Last week, the Court of Appeals for the Seventh Circuit issued an opinion clarifying the distinction between two distinct, but often closely related concepts: Article III standing and the more prudential doctrine known as “antitrust standing.”
The case, Marion Diagnostic Center, LLC v. Becton Dickinson & Co., centered on allegations of two vertical conspiracies to raise prices of syringes between the nation’s largest syringe maker on the one hand and two of its key distributors, Cardinal Health and McKesson, on the other. Healthcare providers brought the suit, alleging that the manufacturer used its market power to lock them into long-term contracts negotiated with group purchasing organizations, which both Cardinal and McKesson then enforced through various coercive tactics. In exchange for special incentives from the manufacturer, the two distributors allegedly monitored the providers’ compliance with the long-term contracts and coerced them into buying all their syringes from the manufacturer through misrepresentations about quality and availability. The net effect: inflated prices, more safety issues, and a lower quality product.
Cardinal Health moved to dismiss for lack of standing because it never sold syringes to the provider plaintiffs; only McKesson did. The district court granted the motion. The providers, the court found, lacked both Article III standing and antitrust standing because they failed to state a “sufficient nexus” between their injuries and Cardinal’s actions. In the district court’s view, Cardinal’s alleged conduct was too attenuated from the providers’ harm to supply the required “nexus.” The providers appealed, arguing the district court “hopelessly confused Article III standing and ‘antitrust standing.’”
Criticizing the district court’s opinion as “imprecise,” the Seventh Circuit agreed with its conclusion but not with its reasoning. Although both standing doctrines produced the same outcome, the court cautioned that their “inquiries remain distinct and serve different purposes.” As the court explained, Article III standing has three elements: the plaintiff must have “(1) suffered an injury in fact, (2) that is fairly traceable to the challenged conduct, and (3) that is likely to be redressed by a favorable judicial decision.” The second element doomed the provider’s claim against Cardinal. The providers lacked Article III standing, the court reasoned, because their injury was not fairly traceable to Cardinal’s conduct.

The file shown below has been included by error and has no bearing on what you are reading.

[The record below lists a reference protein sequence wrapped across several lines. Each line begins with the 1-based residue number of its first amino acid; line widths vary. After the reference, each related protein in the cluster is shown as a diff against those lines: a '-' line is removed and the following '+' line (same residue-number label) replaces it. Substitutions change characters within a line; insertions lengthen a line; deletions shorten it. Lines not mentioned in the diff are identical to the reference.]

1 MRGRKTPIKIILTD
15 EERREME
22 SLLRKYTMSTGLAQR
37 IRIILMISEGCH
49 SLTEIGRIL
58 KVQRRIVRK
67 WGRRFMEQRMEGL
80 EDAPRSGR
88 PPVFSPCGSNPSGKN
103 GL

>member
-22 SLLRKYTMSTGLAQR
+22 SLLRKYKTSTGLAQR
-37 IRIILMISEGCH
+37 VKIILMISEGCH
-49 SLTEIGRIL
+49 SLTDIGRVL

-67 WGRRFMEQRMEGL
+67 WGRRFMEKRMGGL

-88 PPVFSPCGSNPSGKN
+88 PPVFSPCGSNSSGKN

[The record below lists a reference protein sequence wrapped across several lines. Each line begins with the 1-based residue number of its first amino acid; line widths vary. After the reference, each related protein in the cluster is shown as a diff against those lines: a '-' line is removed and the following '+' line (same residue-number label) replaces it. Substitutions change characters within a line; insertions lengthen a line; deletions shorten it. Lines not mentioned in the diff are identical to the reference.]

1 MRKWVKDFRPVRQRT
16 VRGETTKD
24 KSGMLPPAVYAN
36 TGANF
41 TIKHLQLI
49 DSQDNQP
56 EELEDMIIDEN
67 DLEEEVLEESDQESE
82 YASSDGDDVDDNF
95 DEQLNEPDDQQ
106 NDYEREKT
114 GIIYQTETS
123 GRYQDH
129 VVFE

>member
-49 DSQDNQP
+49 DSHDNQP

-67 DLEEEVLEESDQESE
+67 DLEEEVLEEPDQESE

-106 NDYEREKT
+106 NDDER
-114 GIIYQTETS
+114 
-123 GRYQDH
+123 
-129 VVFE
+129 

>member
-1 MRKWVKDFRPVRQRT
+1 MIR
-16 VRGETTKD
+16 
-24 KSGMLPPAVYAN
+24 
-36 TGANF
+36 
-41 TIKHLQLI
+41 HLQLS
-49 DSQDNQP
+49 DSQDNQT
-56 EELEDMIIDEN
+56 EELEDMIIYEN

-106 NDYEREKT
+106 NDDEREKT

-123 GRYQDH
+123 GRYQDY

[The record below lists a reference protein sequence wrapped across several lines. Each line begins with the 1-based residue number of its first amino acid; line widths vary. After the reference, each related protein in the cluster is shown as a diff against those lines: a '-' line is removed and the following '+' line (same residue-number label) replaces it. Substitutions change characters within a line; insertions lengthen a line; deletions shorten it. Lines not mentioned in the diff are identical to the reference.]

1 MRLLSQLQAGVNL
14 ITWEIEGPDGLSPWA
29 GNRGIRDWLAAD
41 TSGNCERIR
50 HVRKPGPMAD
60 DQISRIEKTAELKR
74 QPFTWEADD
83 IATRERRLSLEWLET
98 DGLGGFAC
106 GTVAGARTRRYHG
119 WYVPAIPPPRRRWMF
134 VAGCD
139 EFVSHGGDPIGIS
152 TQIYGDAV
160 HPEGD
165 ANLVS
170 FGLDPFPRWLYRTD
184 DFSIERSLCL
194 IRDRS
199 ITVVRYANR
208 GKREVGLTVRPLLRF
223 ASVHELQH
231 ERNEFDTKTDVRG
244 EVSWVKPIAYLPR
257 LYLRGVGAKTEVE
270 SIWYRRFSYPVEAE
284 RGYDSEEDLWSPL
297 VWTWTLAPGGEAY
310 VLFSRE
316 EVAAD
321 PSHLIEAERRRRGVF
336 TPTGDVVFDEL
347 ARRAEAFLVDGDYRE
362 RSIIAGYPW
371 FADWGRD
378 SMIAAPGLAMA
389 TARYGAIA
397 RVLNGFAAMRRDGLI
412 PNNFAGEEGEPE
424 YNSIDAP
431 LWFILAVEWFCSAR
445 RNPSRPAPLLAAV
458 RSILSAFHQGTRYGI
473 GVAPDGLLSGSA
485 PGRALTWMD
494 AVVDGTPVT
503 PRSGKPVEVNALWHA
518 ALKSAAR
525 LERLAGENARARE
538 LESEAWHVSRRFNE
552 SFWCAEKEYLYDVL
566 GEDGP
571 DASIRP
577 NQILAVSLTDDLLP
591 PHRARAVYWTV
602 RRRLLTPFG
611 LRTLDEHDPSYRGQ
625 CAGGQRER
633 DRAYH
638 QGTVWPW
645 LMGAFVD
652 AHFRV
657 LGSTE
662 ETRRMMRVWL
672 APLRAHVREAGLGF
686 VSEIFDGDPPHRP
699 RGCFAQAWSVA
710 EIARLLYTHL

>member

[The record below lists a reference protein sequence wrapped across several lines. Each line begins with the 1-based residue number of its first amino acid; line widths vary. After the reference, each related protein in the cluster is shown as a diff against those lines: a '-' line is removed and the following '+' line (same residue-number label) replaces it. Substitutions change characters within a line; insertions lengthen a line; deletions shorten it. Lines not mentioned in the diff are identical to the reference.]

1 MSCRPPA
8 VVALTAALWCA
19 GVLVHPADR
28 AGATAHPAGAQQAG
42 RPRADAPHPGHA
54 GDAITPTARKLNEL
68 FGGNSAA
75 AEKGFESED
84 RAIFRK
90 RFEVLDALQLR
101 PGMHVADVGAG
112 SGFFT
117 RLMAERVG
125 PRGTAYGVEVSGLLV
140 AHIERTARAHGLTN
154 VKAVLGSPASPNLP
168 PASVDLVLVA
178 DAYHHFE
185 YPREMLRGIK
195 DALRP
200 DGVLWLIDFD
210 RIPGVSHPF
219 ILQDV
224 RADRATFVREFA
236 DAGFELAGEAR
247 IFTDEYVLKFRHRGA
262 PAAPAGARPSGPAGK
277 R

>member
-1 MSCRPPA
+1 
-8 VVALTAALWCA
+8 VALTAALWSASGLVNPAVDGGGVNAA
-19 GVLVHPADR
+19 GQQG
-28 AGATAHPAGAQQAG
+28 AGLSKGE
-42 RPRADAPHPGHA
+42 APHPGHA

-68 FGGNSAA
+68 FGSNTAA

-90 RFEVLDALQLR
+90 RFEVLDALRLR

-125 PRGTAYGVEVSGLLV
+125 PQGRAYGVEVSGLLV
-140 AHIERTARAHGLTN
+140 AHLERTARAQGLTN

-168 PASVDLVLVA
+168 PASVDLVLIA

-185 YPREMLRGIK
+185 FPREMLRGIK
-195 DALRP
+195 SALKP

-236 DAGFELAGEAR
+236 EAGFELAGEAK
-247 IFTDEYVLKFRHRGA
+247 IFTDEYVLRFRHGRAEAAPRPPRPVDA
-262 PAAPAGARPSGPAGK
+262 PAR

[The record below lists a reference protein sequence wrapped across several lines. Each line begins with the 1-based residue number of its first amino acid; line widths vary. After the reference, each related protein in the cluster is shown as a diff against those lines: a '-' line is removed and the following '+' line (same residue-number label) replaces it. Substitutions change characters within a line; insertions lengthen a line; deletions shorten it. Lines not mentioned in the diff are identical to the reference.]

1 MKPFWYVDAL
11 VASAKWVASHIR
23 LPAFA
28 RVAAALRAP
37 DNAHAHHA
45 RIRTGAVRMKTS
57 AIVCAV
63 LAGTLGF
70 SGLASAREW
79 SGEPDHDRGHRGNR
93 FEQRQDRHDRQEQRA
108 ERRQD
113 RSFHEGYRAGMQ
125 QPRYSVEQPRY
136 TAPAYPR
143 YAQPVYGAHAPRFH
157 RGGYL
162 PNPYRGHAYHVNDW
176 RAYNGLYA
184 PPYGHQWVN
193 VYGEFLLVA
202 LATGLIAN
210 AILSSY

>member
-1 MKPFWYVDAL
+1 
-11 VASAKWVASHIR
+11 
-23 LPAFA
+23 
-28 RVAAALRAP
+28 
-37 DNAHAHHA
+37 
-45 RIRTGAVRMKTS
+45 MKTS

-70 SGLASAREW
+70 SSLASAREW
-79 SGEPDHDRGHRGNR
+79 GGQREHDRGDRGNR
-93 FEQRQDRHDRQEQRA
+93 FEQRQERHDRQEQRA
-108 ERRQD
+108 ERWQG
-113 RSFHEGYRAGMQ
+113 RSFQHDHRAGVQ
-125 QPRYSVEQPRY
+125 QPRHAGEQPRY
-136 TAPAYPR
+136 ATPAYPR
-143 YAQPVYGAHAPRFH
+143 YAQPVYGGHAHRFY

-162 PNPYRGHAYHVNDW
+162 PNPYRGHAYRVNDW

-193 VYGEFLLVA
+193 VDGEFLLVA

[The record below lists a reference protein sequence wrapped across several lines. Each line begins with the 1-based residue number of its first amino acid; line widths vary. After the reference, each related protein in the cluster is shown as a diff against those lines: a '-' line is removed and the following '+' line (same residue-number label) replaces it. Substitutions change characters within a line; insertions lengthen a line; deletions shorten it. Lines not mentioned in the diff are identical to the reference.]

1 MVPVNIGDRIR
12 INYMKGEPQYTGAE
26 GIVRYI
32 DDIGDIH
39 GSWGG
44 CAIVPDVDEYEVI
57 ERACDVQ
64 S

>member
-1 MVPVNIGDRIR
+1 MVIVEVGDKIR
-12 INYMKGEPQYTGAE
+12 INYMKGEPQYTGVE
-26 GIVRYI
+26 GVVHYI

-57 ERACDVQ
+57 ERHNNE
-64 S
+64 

But the inquiry for antitrust standing is different and potentially more demanding. That doctrine, the Seventh Circuit explained, requires plaintiffs to “show that they have suffered an antitrust injury and that they are the proper parties to bring suit.” Antitrust injury ensures the plaintiff’s loss “stems from a competition-reducing aspect or effect of the defendant’s behavior.” In Marion, everyone agreed the providers alleged antitrust injury. The fight centered on the other requirement—that the providers were the proper parties to bring suit.
The Supreme Court’s decision in Illinois Brick Co. v. Illinois provides the backdrop here. There, the Supreme Court held that a direct purchaser from an antitrust violator is the proper party to bring suit; indirect purchasers further down the supply chain are barred from bringing claims for damages. While acknowledging that they did not purchase directly from Cardinal, the plaintiffs sought to invoke a line of Seventh Circuit cases holding that a direct purchaser from one member of the conspiracy may sue any other member of the conspiracy.But the Seventh Circuit rebuffed this effort. Though the alleged vertical conspiracies were similar in form, they were in fact separate.Thus, the court held the direct-purchaser rule of Illinois Brick was unsatisfied here because the providers bought only from McKesson (with whom the manufacturer allegedly conspired), and not from Cardinal (with whom the manufacturer also allegedly conspired, but separately). The plaintiffs lacked antitrust standing to sue Cardinal as a result.
This is a straightforward conclusion. The “so-called conspirator exception” to Illinois Brick greenlights suits against other participants in the same conspiracy only, not merely related or similar conspiracies. Yet the Seventh Circuit’s opinion offers value for defendants beyond that limited holding, highlighting in clear terms the distinction between Article III standing and antitrust standing. While Article III standing guarantees a plaintiff with a personal stake in the lawsuit, antitrust standing goes further. By ensuring the plaintiff suffered a direct injury stemming from the defendant’s anticompetitive conduct, it verges on proximate causation. And as this case makes clear, both doctrines can be powerful tools even at the pleadings stage. Defendants are on firm ground to stress the care that should be taken to keep the doctrines separate and avoid conflating their overlapping but distinct inquiries.